The Experience has built an in-house fan base of followers looking forward to attending some of the retailer’s events. Some of the musical guests that have graced the stage with Jones include Chaka Khan, Lalah Hathaway, Maxwell, Earth Wind and Fire, Ledisi, Jerry ‘Iceman’ Butler and legends that have passed—Natalie Cole, George Duke, Donna Summer, Al Jarreau and Nick Ashford.
Not one to hold back his opinion, Jones has his favorites.
“Ashford & Simpson because they’re my all-time favorite group. It took six months to get them. They were very good. Fred Hammond was probably one of the better interviews and I know his was a standout because I’ve watched him. Sometimes, I don’t watch my interview but with him I looked at it a lot because he was so entertaining as an interviewee. His performance was super good.” The first music retailer to host an in-store with Avery Sunshine, she is on this unique list of favorites. “I think her interview on WTTW is probably the best it has been with me.”
Executive producer of The Experience, Barbara E. Allen is an award-winning filmmaker, earning several regional Emmys. Her production company, Little Passage Productions has produced familiar documentaries including Paper Trail: 100 Years of The Chicago Defender (2005), DuSable to Obama: Chicago’s Black Metropolis (2010) and Color Blind: Rethinking Race (2012). An alumnus of Columbia College, earning her bachelor’s degree in communications/film and TV—Allen was invited to participate as a night fellow at Stanford University’s journalism program.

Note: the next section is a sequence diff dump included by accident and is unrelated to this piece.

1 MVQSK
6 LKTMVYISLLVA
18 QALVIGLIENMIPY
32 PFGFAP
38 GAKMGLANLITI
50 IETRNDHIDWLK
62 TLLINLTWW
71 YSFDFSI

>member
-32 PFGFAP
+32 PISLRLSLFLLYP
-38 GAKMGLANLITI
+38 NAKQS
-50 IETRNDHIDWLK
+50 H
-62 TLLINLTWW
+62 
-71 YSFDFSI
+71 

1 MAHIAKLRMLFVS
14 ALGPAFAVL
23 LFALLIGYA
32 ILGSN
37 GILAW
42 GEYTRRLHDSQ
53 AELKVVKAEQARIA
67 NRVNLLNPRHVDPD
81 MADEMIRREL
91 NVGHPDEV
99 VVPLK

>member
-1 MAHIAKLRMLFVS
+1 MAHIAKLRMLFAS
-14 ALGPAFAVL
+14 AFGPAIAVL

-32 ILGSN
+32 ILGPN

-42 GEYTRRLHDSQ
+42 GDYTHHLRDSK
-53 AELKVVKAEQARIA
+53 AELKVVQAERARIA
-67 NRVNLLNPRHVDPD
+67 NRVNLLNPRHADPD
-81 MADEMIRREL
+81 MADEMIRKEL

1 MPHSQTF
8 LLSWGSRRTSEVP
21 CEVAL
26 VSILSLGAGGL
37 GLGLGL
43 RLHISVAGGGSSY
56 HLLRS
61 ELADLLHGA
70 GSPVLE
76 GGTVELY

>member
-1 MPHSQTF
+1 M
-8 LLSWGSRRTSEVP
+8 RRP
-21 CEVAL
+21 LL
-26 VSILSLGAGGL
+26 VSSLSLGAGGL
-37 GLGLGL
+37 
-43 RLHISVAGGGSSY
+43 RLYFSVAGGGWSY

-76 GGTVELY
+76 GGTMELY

She met Jones through a colleague. “The station’s executive producer, Juliette Buford saw an Experience and thought it would make a great TV show. They brought it to Channel 11 and we came together. We thought, ‘We could make this work.’ It changes a bit but we tried to keep the essence of the show.”
Allen says although the logistics of the production changes from its original intimate venue to a live studio—it was important to maintain Jones’ charisma as a host.
“I want to introduce a new audience to Dedry so that they can get to know him and enjoy him like we do. Our audience at PBS is a different audience. They’re expectations is different. Let them get to know artists and have fun. It’s very up-tempo and a lot of fun. I hope people get up and dance in front of their television,” said Allen.
Jones feels it’s important to maintain that authentic voice and focusing on music and musicians that move people. He tries to identify talent that fit this range and depth.
He says, “What crosses my mind is who I like and who I think is a talented artist. Two weeks ago, I was in a Joni Mitchell mood for almost two weeks. It really depends on the artist. The color of your skin, doesn’t make you sing better. It’s what makes sense to me. I’ve turned down artists that people would say ‘What’s wrong with you?’. It has to sit well with me for whatever reason.”
For four weeks, The Experience With Dedry Jones will bring a refreshing perspective on how music lovers view and connect with the show’s featured guests.
Rarely being phased by the glitz, glamour and hype of the business—the reality of new-found fame will become evident for Jones as viewers tune in on Thursday evenings.
“What’s exciting for me is how excited everyone is especially people who are regulars of The Experience over the years. Until I saw the first show, I was very nonchalant and it hit me, ‘It’s for real, for real.’ I didn’t want to think about it. When you see it, it really is a television show. The fact that all of the artists were so excited also adds to it.”
THE EXPERIENCE WITH DEDRY JONES, begins on Thursday, July 13 at 10:00 pm, with rebroadcasts the following Sundays at 12:00 am. The programs, recorded in WTTW’s Grainger Studio over the past year, will also air on WTTW Prime 11.2/Comcast 370/RCN 37 on the following Saturdays at 11:00 pm.